What these equivocating statements have done is to leave an impression among citizens of Muslim societies that American politicians are weak and ineffective — willing but unable to stop inflammatory expressions — instead of helping them understand that that is not the business of the state. Governments and civil society in Muslim countries should receive a clear message that freedom of expression is a cornerstone of liberal democracy, more important than protecting the religious feelings of believers — and, crucially, they should be told why that is so. This should not be a difficult job. Contrary to the common claim that with so many diverse societies in the world freedom of expression must be restricted to accommodate everyone, free speech is a necessary precondition for peaceful coexistence.

One need only compare the countries where the violence broke out with the countries where the offensive material was produced. Egypt, Libya, Tunisia, and Sudan all impose severe restrictions on freedom of expression, whereas Great Britain, Denmark, and the U.S. do not. It was in the former countries that protests turned violent, whereas Muslims in the latter countries — with some distressing exceptions — showed their disdain through peaceful demonstrations. Freedom of expression and religion allows Muslims in the West to express such grievances, and indeed to practice their faith in peace, whereas the denial of these rights has seen religious minorities subjected to both official repression and vilification in the very countries where protests are most violent. In societies where citizens are used to being exposed to different ways of thinking, ideas that are hostile to other citizens’ religion, politics, or philosophical outlook generate debate and expanded awareness rather than violence. The mayhem in Libya, Egypt, and other societies provided an opportunity for the West to broaden understanding, but it was squandered by pandering that reinforced misunderstanding.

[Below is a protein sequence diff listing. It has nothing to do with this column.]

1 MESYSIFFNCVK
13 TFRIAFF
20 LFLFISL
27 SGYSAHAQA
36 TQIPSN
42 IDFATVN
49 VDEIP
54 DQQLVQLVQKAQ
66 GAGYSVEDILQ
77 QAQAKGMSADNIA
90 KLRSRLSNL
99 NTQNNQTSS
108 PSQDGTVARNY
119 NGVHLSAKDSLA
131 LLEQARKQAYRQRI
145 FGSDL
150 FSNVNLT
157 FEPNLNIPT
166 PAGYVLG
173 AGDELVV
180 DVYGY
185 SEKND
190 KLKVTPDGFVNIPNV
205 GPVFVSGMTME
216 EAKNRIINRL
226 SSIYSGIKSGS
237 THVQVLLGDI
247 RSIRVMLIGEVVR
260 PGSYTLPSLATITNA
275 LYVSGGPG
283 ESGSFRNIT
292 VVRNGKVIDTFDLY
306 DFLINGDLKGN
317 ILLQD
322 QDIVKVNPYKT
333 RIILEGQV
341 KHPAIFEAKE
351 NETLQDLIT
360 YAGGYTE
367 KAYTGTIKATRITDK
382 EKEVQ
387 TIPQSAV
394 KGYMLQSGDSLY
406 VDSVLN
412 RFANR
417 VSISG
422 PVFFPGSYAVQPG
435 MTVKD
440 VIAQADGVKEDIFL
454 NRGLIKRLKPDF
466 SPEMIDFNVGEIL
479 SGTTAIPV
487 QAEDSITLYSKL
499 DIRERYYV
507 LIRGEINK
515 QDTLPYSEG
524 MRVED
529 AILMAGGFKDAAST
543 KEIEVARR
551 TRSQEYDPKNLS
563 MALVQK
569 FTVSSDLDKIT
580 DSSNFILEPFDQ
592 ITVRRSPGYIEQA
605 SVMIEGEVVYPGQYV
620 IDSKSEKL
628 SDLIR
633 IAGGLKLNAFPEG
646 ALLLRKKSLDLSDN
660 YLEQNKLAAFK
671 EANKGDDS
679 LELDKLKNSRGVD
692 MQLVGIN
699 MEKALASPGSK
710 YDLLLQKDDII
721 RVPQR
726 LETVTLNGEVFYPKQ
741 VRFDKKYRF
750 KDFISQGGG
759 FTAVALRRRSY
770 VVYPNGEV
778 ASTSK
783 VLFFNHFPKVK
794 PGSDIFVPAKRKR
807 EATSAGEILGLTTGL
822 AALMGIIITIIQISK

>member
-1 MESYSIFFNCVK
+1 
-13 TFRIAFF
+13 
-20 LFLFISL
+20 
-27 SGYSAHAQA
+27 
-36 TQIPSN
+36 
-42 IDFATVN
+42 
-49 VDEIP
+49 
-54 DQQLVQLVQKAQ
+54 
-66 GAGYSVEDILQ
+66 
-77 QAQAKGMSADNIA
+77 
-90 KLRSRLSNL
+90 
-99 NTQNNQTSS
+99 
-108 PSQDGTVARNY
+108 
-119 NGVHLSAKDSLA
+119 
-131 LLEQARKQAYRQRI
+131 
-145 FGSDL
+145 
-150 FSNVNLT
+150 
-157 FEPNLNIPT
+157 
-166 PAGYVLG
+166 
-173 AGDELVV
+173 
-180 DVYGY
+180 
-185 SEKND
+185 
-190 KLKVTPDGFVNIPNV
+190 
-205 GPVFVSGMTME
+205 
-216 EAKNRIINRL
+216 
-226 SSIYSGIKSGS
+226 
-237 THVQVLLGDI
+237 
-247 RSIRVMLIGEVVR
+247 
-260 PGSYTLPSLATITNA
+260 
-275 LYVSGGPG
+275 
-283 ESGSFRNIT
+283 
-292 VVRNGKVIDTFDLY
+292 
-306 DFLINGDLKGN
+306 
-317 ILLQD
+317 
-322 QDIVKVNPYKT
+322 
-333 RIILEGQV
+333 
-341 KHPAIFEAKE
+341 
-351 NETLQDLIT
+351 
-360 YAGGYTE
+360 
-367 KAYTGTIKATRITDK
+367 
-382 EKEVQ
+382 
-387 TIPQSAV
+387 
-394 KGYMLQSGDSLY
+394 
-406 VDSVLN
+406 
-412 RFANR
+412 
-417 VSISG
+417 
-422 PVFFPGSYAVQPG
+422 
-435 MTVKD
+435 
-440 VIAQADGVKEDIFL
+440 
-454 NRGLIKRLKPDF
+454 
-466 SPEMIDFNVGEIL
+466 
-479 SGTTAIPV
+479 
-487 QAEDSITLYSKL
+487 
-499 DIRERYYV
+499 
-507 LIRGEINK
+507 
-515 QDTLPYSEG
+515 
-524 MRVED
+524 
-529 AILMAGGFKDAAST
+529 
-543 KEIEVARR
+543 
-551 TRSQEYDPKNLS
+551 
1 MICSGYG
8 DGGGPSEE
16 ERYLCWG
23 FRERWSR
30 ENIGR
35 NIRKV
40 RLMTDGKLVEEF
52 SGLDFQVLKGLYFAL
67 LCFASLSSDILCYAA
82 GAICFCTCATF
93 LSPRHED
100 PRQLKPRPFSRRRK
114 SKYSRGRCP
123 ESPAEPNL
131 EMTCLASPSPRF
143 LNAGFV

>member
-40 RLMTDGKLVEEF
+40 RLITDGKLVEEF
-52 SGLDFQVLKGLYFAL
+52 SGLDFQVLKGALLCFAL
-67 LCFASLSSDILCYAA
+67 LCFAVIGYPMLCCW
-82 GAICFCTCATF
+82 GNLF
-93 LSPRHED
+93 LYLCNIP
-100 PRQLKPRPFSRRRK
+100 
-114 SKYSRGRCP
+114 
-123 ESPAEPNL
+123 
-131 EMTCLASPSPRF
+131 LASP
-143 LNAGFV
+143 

Western states should therefore state unequivocally that they feel as strongly about protecting and preserving the right to freely express one’s opinions as Muslim governments feel about protecting Islam. After all, if you find someone’s conduct objectionable, you are likely to criticize it even if the perceived wrongdoer offers a justification of his actions. Insisting on the importance of freedom of expression may enlighten Muslim governments about the workings of liberal democracy and civil society, and if we can strengthen freedom of expression and access to information in countries such as Egypt, Libya, and Yemen, it may reduce violence by giving vent to anger and frustration.

As was true during the cartoon crisis, the current protests against The Innocence of Muslims are in no small part fueled by inaccurate rumors and deliberate falsehoods, such as the apparently widespread beliefs that the U.S. government sanctioned the movie and that Jewish donors funded it. Strengthening freedom of expression and access to information would limit the ability of nefarious religious leaders and governments to incite violence with such propaganda. A new approach based on a principled defense of free speech may not pay off in the short term. But if Western states are serious about protecting free speech, it is the only sustainable long-term strategy in a world where 60 hours of video is uploaded to YouTube every minute and anybody can spread his or her viewpoints globally with the touch of a smartphone.

— Jacob Mchangama is managing director of the Freedom Rights Project, director of legal affairs at the Danish think tank CEPOS, and external lecturer in international human-rights law at the University of Copenhagen.

Jacob Mchangama — Mr. Mchangama is head of legal affairs at the Danish Center for Political Studies, lecturer on international human-rights law at the University of Copenhagen, and co-founder of Fri Debat, a Danish-based network committed to the protection of freedom of expression.